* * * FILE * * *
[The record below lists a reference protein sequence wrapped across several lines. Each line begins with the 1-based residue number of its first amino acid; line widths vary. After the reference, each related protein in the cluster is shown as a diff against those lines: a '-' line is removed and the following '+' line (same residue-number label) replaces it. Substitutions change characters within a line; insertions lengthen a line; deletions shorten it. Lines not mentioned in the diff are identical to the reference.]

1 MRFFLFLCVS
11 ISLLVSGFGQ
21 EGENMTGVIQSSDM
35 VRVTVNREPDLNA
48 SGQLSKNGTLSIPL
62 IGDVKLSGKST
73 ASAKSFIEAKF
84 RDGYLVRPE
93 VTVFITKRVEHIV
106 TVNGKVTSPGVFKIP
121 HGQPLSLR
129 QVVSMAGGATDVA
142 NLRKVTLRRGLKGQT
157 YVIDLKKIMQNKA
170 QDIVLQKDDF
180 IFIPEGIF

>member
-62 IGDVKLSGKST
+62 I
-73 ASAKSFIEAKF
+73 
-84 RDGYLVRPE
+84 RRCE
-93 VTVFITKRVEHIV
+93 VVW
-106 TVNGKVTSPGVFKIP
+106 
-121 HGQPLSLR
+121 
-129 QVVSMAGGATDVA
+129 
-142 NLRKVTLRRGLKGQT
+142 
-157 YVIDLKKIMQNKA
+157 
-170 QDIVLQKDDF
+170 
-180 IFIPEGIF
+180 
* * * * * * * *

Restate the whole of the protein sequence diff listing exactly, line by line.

[The record below lists a reference protein sequence wrapped across several lines. Each line begins with the 1-based residue number of its first amino acid; line widths vary. After the reference, each related protein in the cluster is shown as a diff against those lines: a '-' line is removed and the following '+' line (same residue-number label) replaces it. Substitutions change characters within a line; insertions lengthen a line; deletions shorten it. Lines not mentioned in the diff are identical to the reference.]

1 MRFFLFLCVS
11 ISLLVSGFGQ
21 EGENMTGVIQSSDM
35 VRVTVNREPDLNA
48 SGQLSKNGTLSIPL
62 IGDVKLSGKST
73 ASAKSFIEAKF
84 RDGYLVRPE
93 VTVFITKRVEHIV
106 TVNGKVTSPGVFKIP
121 HGQPLSLR
129 QVVSMAGGATDVA
142 NLRKVTLRRGLKGQT
157 YVIDLKKIMQNKA
170 QDIVLQKDDF
180 IFIPEGIF

>member
-62 IGDVKLSGKST
+62 I
-73 ASAKSFIEAKF
+73 
-84 RDGYLVRPE
+84 RRCE
-93 VTVFITKRVEHIV
+93 VVW
-106 TVNGKVTSPGVFKIP
+106 
-121 HGQPLSLR
+121 
-129 QVVSMAGGATDVA
+129 
-142 NLRKVTLRRGLKGQT
+142 
-157 YVIDLKKIMQNKA
+157 
-170 QDIVLQKDDF
+170 
-180 IFIPEGIF
+180 